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Case Studies in Air Dispersion Modeling for Young Professionals

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Background on:
-origin of air quality regulations
-Gaussian models
-AERMOD
-Case study for an Aluminum Manufacturing Facilty

Published in: Engineering
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Case Studies in Air Dispersion Modeling for Young Professionals

  1. 1. Sergio Guerra, PhD | GHD A&WMA’s 112th Annual Conference & Exhibition Quebec City, Canada June 26, 2019 Case Studies in Air Dispersion Modeling for Young Professionals
  2. 2. Why do we regulate the air? • In December 1930, 63 people died in Belgium's Meuse Valley during a five-day fog; most of the deaths occurring on the fourth and fifth days. • In October 1948, a thick cloud of air pollution formed above the industrial town of Donora, Pennsylvania. The cloud which lingered for five days, killed 20 people and caused sickness in 6,000 of the town's 14,000 people. • In 1952, over 3,000 people died in what became known as London's "Killer Fog." The smog was so thick that buses could not run without guides walking ahead of them carrying lanterns.
  3. 3. Why do we regulate the air?
  4. 4. Dispersion Modeling • A series of equations that mathematically describe pollutant behavior in the atmosphere • Can be simple or complex depending on the assumptions and mathematical equations used • Is a tool used in air permitting to ensure that the air quality will not be compromised • Based on best available science • Performance is evaluated for specific scenarios • Like any other numerical tool it has its limitations
  5. 5. What are the Reasons to Model? • Regulatory purposes • Design purposes • Health • Ecology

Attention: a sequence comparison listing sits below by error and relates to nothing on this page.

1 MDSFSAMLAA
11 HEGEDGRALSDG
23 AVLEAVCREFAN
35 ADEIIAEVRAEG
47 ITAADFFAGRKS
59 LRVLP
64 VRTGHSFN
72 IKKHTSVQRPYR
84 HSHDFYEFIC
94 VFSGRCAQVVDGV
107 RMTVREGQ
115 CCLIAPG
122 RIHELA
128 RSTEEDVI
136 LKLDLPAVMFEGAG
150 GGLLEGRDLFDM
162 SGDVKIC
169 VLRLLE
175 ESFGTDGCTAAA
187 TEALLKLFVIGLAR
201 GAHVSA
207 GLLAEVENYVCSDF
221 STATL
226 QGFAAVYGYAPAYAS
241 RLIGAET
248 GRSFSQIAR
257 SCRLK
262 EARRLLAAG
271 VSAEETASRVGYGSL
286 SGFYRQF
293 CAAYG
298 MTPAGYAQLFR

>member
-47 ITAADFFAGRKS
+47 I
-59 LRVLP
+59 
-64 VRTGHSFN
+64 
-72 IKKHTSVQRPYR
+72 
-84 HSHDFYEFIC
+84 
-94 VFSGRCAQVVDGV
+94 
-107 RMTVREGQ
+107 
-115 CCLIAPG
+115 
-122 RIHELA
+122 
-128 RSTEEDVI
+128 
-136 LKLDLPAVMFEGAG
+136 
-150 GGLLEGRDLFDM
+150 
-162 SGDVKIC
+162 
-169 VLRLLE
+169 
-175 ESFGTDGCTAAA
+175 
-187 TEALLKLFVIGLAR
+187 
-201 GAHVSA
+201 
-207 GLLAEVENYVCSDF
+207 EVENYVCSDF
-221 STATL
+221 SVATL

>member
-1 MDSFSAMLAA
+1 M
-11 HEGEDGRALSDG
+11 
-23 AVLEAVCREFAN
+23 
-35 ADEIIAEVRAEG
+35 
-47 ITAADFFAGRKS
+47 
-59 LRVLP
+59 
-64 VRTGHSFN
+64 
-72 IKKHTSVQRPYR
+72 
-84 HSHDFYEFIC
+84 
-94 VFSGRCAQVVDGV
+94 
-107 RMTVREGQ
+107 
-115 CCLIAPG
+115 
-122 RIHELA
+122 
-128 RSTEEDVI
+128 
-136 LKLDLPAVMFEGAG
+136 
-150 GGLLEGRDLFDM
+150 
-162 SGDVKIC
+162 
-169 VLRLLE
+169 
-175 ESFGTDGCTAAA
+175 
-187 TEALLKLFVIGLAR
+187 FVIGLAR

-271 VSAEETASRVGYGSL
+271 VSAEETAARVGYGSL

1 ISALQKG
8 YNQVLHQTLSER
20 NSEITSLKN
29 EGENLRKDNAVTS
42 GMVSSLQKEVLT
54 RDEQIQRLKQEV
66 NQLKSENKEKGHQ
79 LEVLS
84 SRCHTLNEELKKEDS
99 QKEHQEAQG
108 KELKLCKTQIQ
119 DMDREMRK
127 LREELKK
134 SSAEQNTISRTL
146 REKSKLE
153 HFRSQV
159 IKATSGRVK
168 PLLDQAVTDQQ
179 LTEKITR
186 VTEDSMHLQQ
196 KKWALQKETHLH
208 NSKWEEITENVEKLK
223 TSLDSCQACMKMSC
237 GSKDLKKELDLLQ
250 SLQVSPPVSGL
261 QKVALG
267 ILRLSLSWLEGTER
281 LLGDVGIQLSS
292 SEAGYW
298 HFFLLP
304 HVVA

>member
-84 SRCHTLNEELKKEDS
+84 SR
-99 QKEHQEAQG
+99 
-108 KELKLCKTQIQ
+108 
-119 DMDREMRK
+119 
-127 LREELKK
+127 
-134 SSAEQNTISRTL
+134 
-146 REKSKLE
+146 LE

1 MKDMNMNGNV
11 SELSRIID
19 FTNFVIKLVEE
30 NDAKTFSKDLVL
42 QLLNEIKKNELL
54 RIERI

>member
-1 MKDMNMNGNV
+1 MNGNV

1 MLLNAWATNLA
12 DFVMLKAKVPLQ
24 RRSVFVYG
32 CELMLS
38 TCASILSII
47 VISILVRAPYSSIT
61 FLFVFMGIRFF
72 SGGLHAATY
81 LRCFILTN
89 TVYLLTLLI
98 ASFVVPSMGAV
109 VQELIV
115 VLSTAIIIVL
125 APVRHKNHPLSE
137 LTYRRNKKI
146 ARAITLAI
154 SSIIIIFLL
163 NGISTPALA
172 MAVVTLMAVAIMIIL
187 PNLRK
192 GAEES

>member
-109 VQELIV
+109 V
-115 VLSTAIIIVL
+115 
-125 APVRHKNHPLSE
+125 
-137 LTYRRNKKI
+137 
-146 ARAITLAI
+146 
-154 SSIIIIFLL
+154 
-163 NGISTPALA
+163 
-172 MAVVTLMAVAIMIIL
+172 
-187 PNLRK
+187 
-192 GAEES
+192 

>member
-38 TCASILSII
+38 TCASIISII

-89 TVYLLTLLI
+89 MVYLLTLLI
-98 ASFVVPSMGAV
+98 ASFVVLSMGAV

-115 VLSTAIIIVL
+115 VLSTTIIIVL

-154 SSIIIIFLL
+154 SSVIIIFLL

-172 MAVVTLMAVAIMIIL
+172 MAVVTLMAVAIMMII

6. 6. AERMOD “A steady-state plume model that incorporates air dispersion based on planetary boundary layer turbulence structure and scaling concepts, including treatment of both surface and elevated sources, and both simple and complex terrain.” SCRAM web site: www.epa.gov/scram001/dispersion_prefrec.htm
  7. 7. Gaussian Distribution ⋅                 −= 2 2 1 exp y y Value σ1.0 0.5
  8. 8. Plume Rise Example Result INPUTS Hb = 40 m Hs = 90 m Ve = 5 m/s Ts = 430K Ta = 279K d = 2.1 m Neutral stability
  9. 9. Horizontal and Vertical Dispersion x y z σz hs+hr σy /σz vary with: - Downwind distance - Surface roughness - Ambient turbulence levels - Atmospheric stability - Urban or rural - Building downwash
  10. 10. Inputs BPIPBuilding Geometry Meteorological Data Terrain Data AERMET AERMAP Operating ParametersOperating Parameters AERMOD
  11. 11. Source Types Point source Volume source Area source Line source Open pit
  12. 12. Case Study: Aluminum Manufacturing Facility • Existing melting furnace exists with a baghouse: BH1 • Adding 2 new melting furnaces: MELT1 and MELT2 • Evaluating PM2.5 24-hr standard • NAAQS is 35 ug/m3 YP Panel on Dispersion Modeling Emission Unit PM2.5 Emission Rate BH1 0.7 lb/hr MELT1 1.5 lb/hr MELT2 1.5 lb/hr
  13. 13. Cases Evaluated Case Description 1 Base case 2 MELT1 and MELT2 routed to BG with 95% control efficiency 3 MELT1 and MELT2 w/o BH and Relocated to North Building 4 Same as #3 but with restricted access road YP Panel on Dispersion Modeling
  14. 14. Definition of Ambient Air “that portion of the atmosphere, external to buildings, to which the general public has access.” 40 CFR § 50.1(e) YP Panel on Dispersion Modeling
  15. 15. Base Case Max Rec is 35.9 ug/m3 YP Panel on Dispersion Modeling
  16. 16. Add new Bag Houses to MELT1 and MELT2 Max Rec is 4.6 ug/m3 YP Panel on Dispersion Modeling
  17. 17. Relocate MELT1 and MELT2 (no Baghouse) Max Rec is 21.3 ug/m3 YP Panel on Dispersion Modeling
  18. 18. Relocate MELT1 and MELT2 and add guard shack Max Rec is 17.5 ug/m3 YP Panel on Dispersion Modeling
  19. 19. Results Modeled Conc (ug/m3) Background (ug/m3) Total (ug/m3) Percent of 24-hr NAAQS Case 1 35.9 17 52.9 151% Case 2 4.6 21.6 62% Case 3 21.3 38.3 109% Case 4 17.5 34.5 99% YP Panel on Dispersion Modeling
  20. 20. Sergio A. Guerra, PhD sergio.guerra@ghd.com Office: 720 974 0935 Questions YP Panel on Dispersion Modeling
  21. 21. www.ghd.com YP Panel on Dispersion Modeling

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